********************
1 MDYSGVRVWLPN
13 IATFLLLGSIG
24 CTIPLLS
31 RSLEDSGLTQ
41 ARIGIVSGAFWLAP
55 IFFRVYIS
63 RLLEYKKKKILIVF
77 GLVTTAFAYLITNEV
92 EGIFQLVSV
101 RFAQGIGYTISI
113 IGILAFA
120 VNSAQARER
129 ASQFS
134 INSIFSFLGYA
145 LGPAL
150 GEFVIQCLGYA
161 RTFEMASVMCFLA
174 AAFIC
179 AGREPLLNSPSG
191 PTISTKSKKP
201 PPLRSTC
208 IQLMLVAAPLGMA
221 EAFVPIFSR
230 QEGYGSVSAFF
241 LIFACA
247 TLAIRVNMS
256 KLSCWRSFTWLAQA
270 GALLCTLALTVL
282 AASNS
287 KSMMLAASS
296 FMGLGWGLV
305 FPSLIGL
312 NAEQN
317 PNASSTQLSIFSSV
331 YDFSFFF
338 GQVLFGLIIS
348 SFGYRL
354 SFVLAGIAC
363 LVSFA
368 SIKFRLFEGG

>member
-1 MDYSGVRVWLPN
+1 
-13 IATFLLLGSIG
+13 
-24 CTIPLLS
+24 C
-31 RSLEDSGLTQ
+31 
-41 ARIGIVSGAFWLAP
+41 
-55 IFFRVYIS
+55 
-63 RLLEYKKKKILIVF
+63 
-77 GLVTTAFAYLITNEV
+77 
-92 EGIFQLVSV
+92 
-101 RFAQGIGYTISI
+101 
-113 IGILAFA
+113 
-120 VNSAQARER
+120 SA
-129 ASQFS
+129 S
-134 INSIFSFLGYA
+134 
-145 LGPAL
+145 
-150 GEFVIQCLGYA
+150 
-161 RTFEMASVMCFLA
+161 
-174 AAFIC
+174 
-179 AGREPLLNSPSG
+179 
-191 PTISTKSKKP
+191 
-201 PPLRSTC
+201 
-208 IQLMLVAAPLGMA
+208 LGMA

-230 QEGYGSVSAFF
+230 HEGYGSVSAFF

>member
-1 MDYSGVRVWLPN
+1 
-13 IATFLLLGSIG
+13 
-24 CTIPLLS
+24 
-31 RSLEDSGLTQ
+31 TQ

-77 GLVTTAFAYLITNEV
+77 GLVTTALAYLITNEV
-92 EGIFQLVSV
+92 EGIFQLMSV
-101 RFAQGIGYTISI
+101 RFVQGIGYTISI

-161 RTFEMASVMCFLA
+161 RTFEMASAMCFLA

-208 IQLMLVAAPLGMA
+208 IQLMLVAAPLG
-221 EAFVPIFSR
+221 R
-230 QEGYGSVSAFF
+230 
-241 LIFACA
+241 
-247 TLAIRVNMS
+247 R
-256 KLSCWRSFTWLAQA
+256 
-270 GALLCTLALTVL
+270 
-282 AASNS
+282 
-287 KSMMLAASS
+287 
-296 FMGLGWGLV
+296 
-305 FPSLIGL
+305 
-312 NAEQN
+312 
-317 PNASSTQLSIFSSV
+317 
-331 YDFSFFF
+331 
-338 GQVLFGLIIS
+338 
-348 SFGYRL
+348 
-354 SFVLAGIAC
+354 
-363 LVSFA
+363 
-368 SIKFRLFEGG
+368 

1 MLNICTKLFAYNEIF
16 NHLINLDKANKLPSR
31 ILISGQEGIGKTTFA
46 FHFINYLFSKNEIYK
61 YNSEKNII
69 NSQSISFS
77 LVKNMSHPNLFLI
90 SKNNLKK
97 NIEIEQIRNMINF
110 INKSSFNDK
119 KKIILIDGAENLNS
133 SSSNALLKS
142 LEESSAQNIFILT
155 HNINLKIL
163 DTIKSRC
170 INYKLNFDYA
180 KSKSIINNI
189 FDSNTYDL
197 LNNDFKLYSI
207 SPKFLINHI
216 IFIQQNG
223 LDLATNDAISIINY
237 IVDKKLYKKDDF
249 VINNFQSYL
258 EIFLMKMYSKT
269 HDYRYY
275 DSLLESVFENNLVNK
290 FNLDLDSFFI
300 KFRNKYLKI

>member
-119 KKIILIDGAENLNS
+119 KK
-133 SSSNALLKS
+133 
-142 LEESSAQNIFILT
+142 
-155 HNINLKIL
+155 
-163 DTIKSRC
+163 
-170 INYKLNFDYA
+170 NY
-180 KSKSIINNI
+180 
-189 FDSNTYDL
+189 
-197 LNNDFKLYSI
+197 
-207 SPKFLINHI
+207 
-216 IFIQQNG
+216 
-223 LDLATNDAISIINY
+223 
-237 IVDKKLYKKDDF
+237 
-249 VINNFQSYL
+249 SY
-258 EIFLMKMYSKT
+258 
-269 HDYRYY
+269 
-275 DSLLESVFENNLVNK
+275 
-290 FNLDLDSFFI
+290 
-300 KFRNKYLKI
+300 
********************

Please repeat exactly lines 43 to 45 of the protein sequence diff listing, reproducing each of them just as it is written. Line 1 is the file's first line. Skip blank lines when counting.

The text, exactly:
+1 
-13 IATFLLLGSIG
+13 